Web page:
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‘Drumbeat to War’ opens Saturday

March 2, 2011

Jefferson County History Center Director Ken Burkett is prepared to unveil a new exhibit, “Drumbeat to War,” commemorating of the 150th anniversary of the Civil War. The exhibit, which opens Saturday, is the first in a planned five year series commemorating Jefferson County’s involvement in the war. (Photo by Matthew Steffy)

BROOKVILLE — Jefferson County History Center Director Ken Burkett is duly excited, as Saturday, the first exhibit of “Drumbeat to War” begins in commemoration of the 150th anniversary of the Civil War.

A new exhibit will open every six months for the next five years. The exhibit opening Saturday focuses on the early recruitment of soldiers from the Jefferson County area.

The first exhibit will be on display for one year, and the second exhibit will open in a separate room this September.

Burkett said the plan is to have the exhibits and information follow the timeline of what was happening 150 years ago.

For example, the first exhibit deals with recruitment, training and war declaration.

Later exhibits will deal with early battles, and by 2013, Gettysburg and the war’s turning point will be emphasized.

The final exhibits, which will be on display in 2015, deal with soldier’s return home and life after the war.

“This first exhibit deals with the announcement of firing on Fort Sumpter, and the call-up of Jefferson County militia companies,” Burkett said. “It follows those men through the first 90 days of service. They were known as the three-month men, and then back to Brookville and through re-enlistment.”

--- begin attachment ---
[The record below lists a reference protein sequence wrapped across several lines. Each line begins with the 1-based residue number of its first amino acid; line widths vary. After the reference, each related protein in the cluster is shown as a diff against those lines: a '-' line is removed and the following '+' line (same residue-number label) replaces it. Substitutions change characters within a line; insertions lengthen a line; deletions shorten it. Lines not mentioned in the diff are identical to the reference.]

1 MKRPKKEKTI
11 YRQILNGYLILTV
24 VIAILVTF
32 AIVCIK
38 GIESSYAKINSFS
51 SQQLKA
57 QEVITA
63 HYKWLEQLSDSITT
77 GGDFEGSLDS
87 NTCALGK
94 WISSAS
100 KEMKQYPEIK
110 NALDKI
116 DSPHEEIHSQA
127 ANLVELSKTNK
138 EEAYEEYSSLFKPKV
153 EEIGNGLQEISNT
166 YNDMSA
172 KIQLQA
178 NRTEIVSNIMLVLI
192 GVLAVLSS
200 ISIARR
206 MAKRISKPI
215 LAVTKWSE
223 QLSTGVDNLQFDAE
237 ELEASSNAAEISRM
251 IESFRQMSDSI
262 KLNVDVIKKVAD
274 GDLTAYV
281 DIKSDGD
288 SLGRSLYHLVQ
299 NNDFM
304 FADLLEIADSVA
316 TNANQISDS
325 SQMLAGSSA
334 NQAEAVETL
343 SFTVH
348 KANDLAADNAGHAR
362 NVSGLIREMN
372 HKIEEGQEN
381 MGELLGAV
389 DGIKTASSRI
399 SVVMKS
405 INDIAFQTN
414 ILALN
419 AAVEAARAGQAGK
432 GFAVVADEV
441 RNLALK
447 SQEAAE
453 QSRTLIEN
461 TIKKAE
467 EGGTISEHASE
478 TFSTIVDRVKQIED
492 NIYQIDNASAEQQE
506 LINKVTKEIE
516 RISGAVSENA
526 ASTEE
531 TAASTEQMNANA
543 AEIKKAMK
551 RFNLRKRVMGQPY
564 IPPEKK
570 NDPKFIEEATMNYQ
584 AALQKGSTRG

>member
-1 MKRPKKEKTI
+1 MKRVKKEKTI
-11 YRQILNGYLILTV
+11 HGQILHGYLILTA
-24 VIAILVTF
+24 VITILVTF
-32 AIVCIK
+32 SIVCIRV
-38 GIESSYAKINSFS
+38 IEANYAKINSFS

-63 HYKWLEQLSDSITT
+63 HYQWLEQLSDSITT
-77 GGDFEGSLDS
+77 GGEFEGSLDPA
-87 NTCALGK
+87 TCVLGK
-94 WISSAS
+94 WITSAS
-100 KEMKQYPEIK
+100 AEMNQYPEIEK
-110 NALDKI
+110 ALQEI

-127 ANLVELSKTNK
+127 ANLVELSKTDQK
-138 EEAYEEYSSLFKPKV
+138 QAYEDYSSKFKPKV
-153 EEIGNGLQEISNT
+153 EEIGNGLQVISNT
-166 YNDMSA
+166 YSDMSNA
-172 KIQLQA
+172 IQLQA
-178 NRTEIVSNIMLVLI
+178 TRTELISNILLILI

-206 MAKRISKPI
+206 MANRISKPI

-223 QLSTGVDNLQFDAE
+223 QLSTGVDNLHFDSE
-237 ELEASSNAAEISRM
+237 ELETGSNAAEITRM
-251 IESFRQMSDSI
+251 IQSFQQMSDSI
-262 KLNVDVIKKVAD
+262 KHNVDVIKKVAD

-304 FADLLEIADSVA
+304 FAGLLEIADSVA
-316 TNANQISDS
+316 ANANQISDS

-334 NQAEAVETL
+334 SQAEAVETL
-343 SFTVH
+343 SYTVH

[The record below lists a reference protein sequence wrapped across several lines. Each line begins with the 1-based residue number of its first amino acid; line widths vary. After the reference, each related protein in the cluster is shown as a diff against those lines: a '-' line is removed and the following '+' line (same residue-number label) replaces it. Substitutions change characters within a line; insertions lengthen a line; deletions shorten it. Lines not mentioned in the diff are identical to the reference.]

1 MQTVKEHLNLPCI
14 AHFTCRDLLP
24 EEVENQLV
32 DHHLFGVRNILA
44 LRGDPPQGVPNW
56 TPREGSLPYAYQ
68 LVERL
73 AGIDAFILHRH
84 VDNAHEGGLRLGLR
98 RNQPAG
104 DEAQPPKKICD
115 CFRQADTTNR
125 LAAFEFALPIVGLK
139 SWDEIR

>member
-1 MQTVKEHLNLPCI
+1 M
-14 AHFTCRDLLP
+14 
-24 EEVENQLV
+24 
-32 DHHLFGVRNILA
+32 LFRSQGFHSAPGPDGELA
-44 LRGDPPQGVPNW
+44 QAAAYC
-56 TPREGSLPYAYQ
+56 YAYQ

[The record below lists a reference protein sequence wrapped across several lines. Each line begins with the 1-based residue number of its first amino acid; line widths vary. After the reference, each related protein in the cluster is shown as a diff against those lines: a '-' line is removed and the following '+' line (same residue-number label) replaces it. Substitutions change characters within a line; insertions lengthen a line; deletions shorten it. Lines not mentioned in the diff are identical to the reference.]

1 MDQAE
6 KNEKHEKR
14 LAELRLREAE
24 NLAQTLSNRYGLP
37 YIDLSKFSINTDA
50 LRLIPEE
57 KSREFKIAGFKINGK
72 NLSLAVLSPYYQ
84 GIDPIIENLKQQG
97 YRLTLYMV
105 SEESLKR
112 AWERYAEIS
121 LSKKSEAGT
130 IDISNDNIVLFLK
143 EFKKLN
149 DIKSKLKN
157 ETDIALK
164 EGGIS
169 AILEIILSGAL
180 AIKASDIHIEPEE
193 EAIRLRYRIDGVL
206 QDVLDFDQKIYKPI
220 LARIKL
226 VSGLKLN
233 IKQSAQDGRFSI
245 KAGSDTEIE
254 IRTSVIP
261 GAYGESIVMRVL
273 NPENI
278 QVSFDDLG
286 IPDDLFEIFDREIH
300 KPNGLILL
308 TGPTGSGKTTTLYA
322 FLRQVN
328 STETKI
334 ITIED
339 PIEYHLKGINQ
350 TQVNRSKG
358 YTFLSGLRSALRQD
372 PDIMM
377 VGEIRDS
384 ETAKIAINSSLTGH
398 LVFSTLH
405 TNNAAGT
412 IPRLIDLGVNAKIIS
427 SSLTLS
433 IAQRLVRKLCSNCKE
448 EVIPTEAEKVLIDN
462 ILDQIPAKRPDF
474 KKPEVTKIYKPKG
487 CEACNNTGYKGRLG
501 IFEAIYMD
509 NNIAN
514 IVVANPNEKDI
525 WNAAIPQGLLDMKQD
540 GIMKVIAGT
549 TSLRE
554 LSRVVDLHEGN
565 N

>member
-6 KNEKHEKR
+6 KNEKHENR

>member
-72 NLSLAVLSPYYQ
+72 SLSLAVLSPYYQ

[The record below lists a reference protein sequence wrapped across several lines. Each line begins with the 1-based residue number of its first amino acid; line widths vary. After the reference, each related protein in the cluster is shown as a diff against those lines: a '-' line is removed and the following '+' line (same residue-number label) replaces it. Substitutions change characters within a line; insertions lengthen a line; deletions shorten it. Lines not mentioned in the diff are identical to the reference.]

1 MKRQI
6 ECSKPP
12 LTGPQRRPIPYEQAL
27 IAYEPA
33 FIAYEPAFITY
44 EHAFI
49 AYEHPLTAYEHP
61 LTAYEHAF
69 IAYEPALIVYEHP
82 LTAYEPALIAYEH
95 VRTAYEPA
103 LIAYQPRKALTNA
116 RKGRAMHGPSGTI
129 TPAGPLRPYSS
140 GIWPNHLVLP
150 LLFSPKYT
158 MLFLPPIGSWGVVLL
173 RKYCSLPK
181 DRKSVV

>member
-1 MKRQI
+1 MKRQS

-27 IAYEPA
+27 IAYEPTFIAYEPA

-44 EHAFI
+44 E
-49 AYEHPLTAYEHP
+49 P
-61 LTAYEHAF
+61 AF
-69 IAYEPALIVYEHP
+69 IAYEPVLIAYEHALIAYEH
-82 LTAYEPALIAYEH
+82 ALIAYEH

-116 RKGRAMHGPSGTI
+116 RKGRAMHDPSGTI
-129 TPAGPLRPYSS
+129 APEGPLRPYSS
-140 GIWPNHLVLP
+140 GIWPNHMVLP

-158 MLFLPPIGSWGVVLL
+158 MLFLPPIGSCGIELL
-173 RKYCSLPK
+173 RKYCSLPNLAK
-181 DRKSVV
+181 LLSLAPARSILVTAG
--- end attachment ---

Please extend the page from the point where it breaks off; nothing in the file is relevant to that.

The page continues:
Burkett explained that the soldiers from the area were initially signed to 90-day commitments, but most of them re-enlisted after that commitment was reached.

“We have some artifacts from soldiers, and the initial register from when the company was formed,” he said. “The company was actually active in 1844, and continued through the war. A lot of the artifacts we have are dealing with camp life. None of the men saw combat, but they did go and start training to help them in the later fights.”

Some the artifacts have been donated from private collections, other came from the center’s archives, and still others are wearing reproduction clothing used by Civil War re-enactors.

A portrait in the exhibit is that of Amor McKnight who, according to records, anticipated the war as early as 1850, and was therefore actively recruiting soldiers prior to the war.

McKnight rose to the rank of colonel and became the commander of the Pennsylvania 105th infantry regiment, also known as the Wildcat Regiment.

The regiment featured more than 1,000 soldiers from Jefferson, Clarion and Clearfield counties. It was highly decorated and was present at the famous battles of Second Bull Run, Fredericksburg, Chancellorsville, Gettysburg, the Wilderness, Spotsylvania and the siege of Petersburg.

Details of involvement in those battles will wait until later, because the first exhibits will deal with the prelude to those events.

“We’re very excited,” Burkett said. “And we’re still looking for items, both military and from the home front.”

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